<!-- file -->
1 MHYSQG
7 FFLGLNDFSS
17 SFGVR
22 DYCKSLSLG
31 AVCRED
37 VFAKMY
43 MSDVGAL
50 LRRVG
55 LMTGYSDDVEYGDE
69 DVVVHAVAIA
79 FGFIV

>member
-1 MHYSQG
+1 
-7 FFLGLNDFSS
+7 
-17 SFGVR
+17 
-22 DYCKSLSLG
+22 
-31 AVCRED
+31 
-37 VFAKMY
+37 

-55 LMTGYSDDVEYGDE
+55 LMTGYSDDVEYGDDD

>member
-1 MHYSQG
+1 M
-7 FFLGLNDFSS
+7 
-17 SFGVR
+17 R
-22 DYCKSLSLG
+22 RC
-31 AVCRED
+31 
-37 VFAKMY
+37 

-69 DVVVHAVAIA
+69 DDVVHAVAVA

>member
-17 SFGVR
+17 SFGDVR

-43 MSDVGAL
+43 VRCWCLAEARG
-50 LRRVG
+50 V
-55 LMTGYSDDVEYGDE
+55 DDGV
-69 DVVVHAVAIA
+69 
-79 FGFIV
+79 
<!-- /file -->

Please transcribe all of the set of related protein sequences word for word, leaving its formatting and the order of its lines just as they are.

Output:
1 MHYSQG
7 FFLGLNDFSS
17 SFGVR
22 DYCKSLSLG
31 AVCRED
37 VFAKMY
43 MSDVGAL
50 LRRVG
55 LMTGYSDDVEYGDE
69 DVVVHAVAIA
79 FGFIV

>member
-1 MHYSQG
+1 
-7 FFLGLNDFSS
+7 
-17 SFGVR
+17 
-22 DYCKSLSLG
+22 
-31 AVCRED
+31 
-37 VFAKMY
+37 

-55 LMTGYSDDVEYGDE
+55 LMTGYSDDVEYGDDD

>member
-1 MHYSQG
+1 M
-7 FFLGLNDFSS
+7 
-17 SFGVR
+17 R
-22 DYCKSLSLG
+22 RC
-31 AVCRED
+31 
-37 VFAKMY
+37 

-69 DVVVHAVAIA
+69 DDVVHAVAVA

>member
-17 SFGVR
+17 SFGDVR

-43 MSDVGAL
+43 VRCWCLAEARG
-50 LRRVG
+50 V
-55 LMTGYSDDVEYGDE
+55 DDGV
-69 DVVVHAVAIA
+69 
-79 FGFIV
+79 